Area Forecast Discussion
Issued by NWS Springfield, MO

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FXUS63 KSGF 270803

303 AM CDT Wed May 27 2015

.SHORT TERM...(Today and Tonight)
Issued at 258 AM CDT WED MAY 27 2015

Loose clusters of elevated thunderstorms have developed during the
late overnight hours across the Missouri Ozarks. This convection
has developed in response to isentropic upglide lifting parcels in
the 850 to 750 mb layer. A few updrafts have reached thresholds
supportive of marginally severe hail, but rather weak effective
deep layer shear has precluded more in the way of severe hailers.

Leftover activity may still be ongoing after sunrise across
primarily southern Missouri. Otherwise, convective chances for
the remainder of today are a tough call. From a synoptic scale
standpoint, height rises and the presence of mid/upper level dry
air (especially across central Missouri) may tend to limit
redevelopment. However, there may be an outflow boundary or two
around. A weak low level convergence zone is also indicated by
models extending from northwest to southeast across central
Missouri and the eastern Ozarks this afternoon. Thus, isolated to
widely scattered development will be possible. That dry air and
associated precipitable water values will be a bit on the low side
for severe thunderstorm potential. However, a few storms may
produce gusty winds and small hail this afternoon and early this
evening. High temperatures today should be a few degrees warmer
than those of Tuesday as there will be less in the way of cloud
cover around.

Those upper level height rises should then keep most areas of the
Missouri Ozarks dry as we head into tonight. Some activity may
manage to sneak into far western Missouri later tonight as the
eastern flank of a low level jet approaches the region. We may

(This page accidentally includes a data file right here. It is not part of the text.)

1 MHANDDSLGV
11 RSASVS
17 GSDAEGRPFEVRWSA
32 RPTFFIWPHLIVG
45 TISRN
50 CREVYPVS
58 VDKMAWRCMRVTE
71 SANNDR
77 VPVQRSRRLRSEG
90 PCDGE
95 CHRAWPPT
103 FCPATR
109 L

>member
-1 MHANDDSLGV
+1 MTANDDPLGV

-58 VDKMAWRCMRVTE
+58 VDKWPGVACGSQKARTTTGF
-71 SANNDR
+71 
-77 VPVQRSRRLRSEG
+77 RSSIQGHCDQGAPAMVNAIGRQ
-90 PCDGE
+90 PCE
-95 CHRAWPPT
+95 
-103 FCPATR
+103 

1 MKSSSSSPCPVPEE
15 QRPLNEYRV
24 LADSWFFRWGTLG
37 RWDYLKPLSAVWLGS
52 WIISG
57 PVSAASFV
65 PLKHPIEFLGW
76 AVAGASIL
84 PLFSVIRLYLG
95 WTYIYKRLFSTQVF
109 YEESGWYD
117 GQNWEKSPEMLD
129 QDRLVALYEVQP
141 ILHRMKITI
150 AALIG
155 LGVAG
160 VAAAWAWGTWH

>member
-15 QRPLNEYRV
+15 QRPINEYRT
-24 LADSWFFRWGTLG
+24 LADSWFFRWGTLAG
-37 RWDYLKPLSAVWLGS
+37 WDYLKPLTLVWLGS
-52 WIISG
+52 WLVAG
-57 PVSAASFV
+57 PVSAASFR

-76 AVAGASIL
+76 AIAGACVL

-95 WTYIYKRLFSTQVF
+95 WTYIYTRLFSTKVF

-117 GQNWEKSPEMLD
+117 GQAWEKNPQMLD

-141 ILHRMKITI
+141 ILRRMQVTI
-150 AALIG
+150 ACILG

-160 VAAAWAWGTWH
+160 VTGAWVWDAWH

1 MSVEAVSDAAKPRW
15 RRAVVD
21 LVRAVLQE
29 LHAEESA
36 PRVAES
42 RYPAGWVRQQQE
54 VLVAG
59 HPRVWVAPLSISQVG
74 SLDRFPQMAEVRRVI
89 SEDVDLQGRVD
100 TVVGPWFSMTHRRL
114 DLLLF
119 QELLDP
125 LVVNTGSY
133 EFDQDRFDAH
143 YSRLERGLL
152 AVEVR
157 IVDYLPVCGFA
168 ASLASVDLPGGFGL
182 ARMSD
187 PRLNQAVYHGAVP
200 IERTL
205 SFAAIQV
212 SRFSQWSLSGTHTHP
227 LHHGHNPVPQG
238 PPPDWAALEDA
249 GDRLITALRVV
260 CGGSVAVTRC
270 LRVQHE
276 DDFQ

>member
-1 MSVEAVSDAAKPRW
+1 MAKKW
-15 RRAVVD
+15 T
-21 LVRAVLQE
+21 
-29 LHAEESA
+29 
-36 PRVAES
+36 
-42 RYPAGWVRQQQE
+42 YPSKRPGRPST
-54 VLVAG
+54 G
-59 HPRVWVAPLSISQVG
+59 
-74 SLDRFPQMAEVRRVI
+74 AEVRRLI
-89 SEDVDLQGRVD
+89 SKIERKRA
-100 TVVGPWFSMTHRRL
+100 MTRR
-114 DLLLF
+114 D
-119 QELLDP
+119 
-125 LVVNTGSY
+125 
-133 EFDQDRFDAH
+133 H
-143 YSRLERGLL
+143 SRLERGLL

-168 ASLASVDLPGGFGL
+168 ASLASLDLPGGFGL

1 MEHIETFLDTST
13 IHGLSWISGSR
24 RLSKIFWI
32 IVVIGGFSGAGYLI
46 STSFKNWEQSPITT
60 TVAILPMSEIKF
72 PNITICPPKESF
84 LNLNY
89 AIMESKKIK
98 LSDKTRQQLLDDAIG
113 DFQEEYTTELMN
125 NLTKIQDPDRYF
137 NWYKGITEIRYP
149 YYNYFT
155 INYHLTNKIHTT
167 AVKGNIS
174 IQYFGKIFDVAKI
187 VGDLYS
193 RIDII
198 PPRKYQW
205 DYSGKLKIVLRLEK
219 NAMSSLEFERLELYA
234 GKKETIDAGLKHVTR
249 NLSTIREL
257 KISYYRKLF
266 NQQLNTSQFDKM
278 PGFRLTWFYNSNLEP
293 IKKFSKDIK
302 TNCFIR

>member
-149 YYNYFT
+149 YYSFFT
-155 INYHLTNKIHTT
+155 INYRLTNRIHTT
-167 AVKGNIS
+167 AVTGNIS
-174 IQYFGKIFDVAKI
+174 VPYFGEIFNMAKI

have to watch for some fog development if skies remain clear
enough. Confidence in fog is not quite high enough yet to insert
into the forecast or Hazardous Weather Outlook.

.LONG TERM...(Thursday through Tuesday)
Issued at 258 AM CDT WED MAY 27 2015

The synoptic scale flow will then back to southwesterly starting
on Thursday with models bringing short wave energy into the region
later in the day. Ideal timing of this wave should result in the
development of at least scattered convection during the peak
heating of the day. Gusty winds and perhaps some hail appear
possible with a few of the storms...especially over western
Missouri and extreme southeastern Kansas.

Global models then bring a more substantial short wave trough out
towards the Ozarks from late Thursday night into Friday.
Meanwhile, models continue to show another separate wave coming
out of the central High Plains and driving a cold front into the
Ozarks sometime Friday night or Saturday. The Friday to Saturday
period therefore looks unsettled with a good chance for showers
and thunderstorms. We will have to watch the hydro situation
closely for this period given the recent heavy rainfall.

That front should clear the area by Sunday with most areas seeing
a break in the rain. The 00 UTC GFS wants to hang onto a closed
upper level low down around the Arklatex early next week. It seems
to be the outlier with both the ECMWF and Canadian models
progressing an open wave towards the Ohio Valley by Monday. We
have therefore kept PoPs pretty close to climatology early next
week (20-30% range). Temperatures early next week will be cooler
behind that cold front. We may begin to see a warming trend by
mid-week as upper level ridging begins to spread in from the west.


.AVIATION...(For the 06Z TAFS through 06Z Wednesday Night)

Pilots flying in and out of the southwest Missouri airports will
need to closely monitor radar trends tonight.

A weak disturbance was approaching the region from the west, and
is expected to trigger showers and thunderstorms through the night.

Any storms that directly impacts an airport will temporarily
create lower flight conditions with reduced visibilities. There
is also a risk for damaging wind gusts and a marginal risk for
large hail with any storms that can become organized.

Otherwise look for southerly breezes at 5 to 10 mph over the next
24 hours.

Safe travels.




SHORT TERM...Schaumann
LONG TERM...Schaumann
AVIATION...Cramer is the U.S. government's official web portal to all federal, state and local government web resources and services.